BTW, Before videotape, how many movies did you "own?" Why do you think
we had movie theaters. I have a reasonable collection of tapes and CDs,
but we still go to live concerts, and have willingly purchased tickets
for shows for far more than $110, each.


--
PeterN
 
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PeterN
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      05-08-2013
On 5/8/2013 1:50 PM, Bowser wrote:
> On Tue, 7 May 2013 18:14:19 -0700 (PDT), RichA <(E-Mail Removed)>
> wrote:
>
>> Adobe is going to put its software in the Cloud and charge you a user
>> fee to "rent" its use. This is like movies and music which are going
>> in a similar direction. Problem is, it makes these things subject to
>> the whims of companies, prevailing politics and morality. The
>> companies decide they don't like something about it, or politicians
>> decide it offends the general public, they pull it. This applies more
>> to movies and music than to Adobe's software, but you never know what
>> institutions and people will do with things that are not physically in
>> your possession. Lastly, you also become victim of the service
>> provider, service speed, etc., because all the use of the software is
>> now cloud-based.

>
> This move is insulting, and I won't go along. When CS6 no longer
> suffices, I'll move to another product. **** Adobe.
>


I would not get too excited about a rumor posted as "fact," by Rich. As
I said earlier, while Adobe is exploring the idea, it's far from a done
deal. While I do not defend avarice by any entity, I think that PS is
one of the most pirated software, and Adobe has a right to protect
itself from theft.

--
PeterN
 
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Martin Brown
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      05-08-2013
On 08/05/2013 20:58, George Kerby wrote:
>
> On 5/8/13 12:50 PM, in article http://www.velocityreviews.com/forums/(E-Mail Removed),
> "Bowser" <(E-Mail Removed)> wrote:
>
>> On Tue, 7 May 2013 18:14:19 -0700 (PDT), RichA <(E-Mail Removed)>
>> wrote:
>>
>>> Adobe is going to put its software in the Cloud and charge you a user
>>> fee to "rent" its use. This is like movies and music which are going
>>> in a similar direction. Problem is, it makes these things subject to
>>> the whims of companies, prevailing politics and morality. The
>>> companies decide they don't like something about it, or politicians
>>> decide it offends the general public, they pull it. This applies more
>>> to movies and music than to Adobe's software, but you never know what
>>> institutions and people will do with things that are not physically in
>>> your possession. Lastly, you also become victim of the service
>>> provider, service speed, etc., because all the use of the software is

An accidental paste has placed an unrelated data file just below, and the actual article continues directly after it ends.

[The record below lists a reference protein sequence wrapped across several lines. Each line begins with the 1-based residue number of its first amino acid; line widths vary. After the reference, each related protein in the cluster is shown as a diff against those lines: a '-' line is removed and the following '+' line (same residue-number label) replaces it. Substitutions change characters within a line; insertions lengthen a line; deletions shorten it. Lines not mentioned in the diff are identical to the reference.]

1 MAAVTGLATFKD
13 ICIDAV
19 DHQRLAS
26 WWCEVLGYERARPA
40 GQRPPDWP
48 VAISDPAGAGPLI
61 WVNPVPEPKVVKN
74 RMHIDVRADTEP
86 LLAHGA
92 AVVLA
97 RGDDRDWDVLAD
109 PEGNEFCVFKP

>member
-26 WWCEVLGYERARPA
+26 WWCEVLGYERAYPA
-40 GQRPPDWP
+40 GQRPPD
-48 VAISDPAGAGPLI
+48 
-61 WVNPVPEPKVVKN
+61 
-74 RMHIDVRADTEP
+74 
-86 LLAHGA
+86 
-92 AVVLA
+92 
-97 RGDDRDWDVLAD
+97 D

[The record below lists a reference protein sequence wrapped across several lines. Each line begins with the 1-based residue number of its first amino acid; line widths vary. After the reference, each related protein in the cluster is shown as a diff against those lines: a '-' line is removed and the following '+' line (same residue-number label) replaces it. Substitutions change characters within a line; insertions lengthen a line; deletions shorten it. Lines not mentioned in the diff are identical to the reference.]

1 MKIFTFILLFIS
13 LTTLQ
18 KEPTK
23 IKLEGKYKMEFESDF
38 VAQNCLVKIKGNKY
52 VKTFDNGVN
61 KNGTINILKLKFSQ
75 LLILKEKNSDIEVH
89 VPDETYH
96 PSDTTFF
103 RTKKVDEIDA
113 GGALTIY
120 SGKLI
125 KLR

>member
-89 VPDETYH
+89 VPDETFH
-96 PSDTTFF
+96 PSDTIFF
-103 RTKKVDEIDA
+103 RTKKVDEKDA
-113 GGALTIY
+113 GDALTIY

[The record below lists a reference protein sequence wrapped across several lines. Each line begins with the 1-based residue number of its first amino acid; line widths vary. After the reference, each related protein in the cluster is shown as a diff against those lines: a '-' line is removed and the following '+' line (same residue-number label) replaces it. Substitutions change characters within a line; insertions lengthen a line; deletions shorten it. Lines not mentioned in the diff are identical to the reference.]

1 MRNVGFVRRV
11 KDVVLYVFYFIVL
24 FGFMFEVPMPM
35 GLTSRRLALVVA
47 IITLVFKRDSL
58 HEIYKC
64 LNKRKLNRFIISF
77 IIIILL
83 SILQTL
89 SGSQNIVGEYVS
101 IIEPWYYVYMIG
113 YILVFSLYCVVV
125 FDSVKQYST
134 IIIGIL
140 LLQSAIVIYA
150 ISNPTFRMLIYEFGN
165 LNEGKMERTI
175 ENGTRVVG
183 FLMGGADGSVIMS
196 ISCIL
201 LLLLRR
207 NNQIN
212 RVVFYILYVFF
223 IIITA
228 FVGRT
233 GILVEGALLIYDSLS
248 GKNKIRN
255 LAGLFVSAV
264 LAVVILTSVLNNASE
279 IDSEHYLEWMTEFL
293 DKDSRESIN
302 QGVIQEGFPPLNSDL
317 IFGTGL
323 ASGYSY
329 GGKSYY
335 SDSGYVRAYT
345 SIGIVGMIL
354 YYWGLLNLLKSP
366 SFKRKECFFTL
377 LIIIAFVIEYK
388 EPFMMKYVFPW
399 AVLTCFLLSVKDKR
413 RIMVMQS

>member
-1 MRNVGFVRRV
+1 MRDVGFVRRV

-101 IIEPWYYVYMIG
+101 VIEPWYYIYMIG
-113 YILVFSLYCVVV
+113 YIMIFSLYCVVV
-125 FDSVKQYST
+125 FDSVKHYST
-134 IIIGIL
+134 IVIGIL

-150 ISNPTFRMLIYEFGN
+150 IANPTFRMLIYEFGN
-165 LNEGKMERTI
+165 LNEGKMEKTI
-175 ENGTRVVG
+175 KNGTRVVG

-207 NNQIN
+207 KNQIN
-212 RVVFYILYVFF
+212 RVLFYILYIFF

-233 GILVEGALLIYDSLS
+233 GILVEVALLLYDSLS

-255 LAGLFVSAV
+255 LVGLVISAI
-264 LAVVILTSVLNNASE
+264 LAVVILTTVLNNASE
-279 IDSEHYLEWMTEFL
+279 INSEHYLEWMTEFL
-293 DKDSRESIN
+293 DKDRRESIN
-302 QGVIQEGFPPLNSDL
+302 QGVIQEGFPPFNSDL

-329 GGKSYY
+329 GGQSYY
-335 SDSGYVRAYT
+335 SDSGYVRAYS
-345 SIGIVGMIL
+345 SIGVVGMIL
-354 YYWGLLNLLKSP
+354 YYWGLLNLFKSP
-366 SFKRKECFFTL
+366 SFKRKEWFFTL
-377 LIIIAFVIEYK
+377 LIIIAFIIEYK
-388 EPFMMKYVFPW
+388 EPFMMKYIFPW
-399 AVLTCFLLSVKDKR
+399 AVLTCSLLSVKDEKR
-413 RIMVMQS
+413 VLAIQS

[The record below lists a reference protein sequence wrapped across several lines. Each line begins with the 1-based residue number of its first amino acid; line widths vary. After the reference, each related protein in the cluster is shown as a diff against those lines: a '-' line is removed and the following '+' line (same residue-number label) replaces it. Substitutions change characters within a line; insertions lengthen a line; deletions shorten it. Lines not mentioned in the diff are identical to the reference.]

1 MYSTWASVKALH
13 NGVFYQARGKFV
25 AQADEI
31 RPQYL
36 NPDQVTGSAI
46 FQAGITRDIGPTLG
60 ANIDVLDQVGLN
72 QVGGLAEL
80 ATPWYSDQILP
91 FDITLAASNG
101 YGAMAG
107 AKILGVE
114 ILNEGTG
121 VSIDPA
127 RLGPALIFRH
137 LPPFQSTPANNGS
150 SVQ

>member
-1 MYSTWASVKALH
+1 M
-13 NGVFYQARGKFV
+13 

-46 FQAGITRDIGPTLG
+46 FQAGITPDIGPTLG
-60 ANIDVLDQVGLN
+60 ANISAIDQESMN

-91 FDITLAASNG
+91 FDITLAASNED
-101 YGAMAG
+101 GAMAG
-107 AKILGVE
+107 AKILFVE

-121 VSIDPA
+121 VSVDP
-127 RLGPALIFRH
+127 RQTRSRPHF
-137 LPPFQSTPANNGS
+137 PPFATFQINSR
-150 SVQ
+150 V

>>> now cloud-based.

>>
>> This move is insulting, and I won't go along. When CS6 no longer
>> suffices, I'll move to another product. **** Adobe.

>
> Agreed. Their stuff has become overpriced and underperforming for the last
> seven years or so. **** em', indeed!


Unfortunately their competitors are also into ever increasing version
numbers bloatware adding features and bugs without customer benefits.

I don't often defend Adobe, but at least their JPEG encoder actually
does what it says on the tin.

--
Regards,
Martin Brown
 
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Tony Cooper
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Posts: n/a
 
      05-08-2013
On Wed, 08 May 2013 14:58:11 -0500, George Kerby
<(E-Mail Removed)> wrote:

>
>
>
>On 5/8/13 12:50 PM, in article (E-Mail Removed),
>"Bowser" <(E-Mail Removed)> wrote:
>
>> On Tue, 7 May 2013 18:14:19 -0700 (PDT), RichA <(E-Mail Removed)>
>> wrote:
>>
>>> Adobe is going to put its software in the Cloud and charge you a user
>>> fee to "rent" its use. This is like movies and music which are going
>>> in a similar direction. Problem is, it makes these things subject to
>>> the whims of companies, prevailing politics and morality. The
>>> companies decide they don't like something about it, or politicians
>>> decide it offends the general public, they pull it. This applies more
>>> to movies and music than to Adobe's software, but you never know what
>>> institutions and people will do with things that are not physically in
>>> your possession. Lastly, you also become victim of the service
>>> provider, service speed, etc., because all the use of the software is
>>> now cloud-based.

>>
>> This move is insulting, and I won't go along. When CS6 no longer
>> suffices, I'll move to another product. **** Adobe.

>
>Agreed. Their stuff has become overpriced and underperforming for the last
>seven years or so. **** em', indeed!


I won't argue with "overpriced", but the counter to that argument is
the one nospam trots out defending Apple's high prices: the "specs"
include more than the lower priced comparable programs. The only area
where PS CS is overpriced in comparison with what a comparable
featured program offers is when you consider Elements as a competitor.

The full version is priced too high for the casual non-professional
user, but that's not the same as being "overpriced" for what it
delivers. Again, that's the Mac argument: Macs are priced too high
to attract the user that doesn't need all those specs. That, as
nospam preaches, doesn't mean they are "overpriced".

I do argue with "underperforming". What performance issues does CS
have? What won't it do that it should do based on what is claimed?

The underperformer is usually the user, not the program.

--
Tony Cooper - Orlando FL
 
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nospam
Guest
Posts: n/a
 
      05-08-2013
In article <(E-Mail Removed)>, Tony Cooper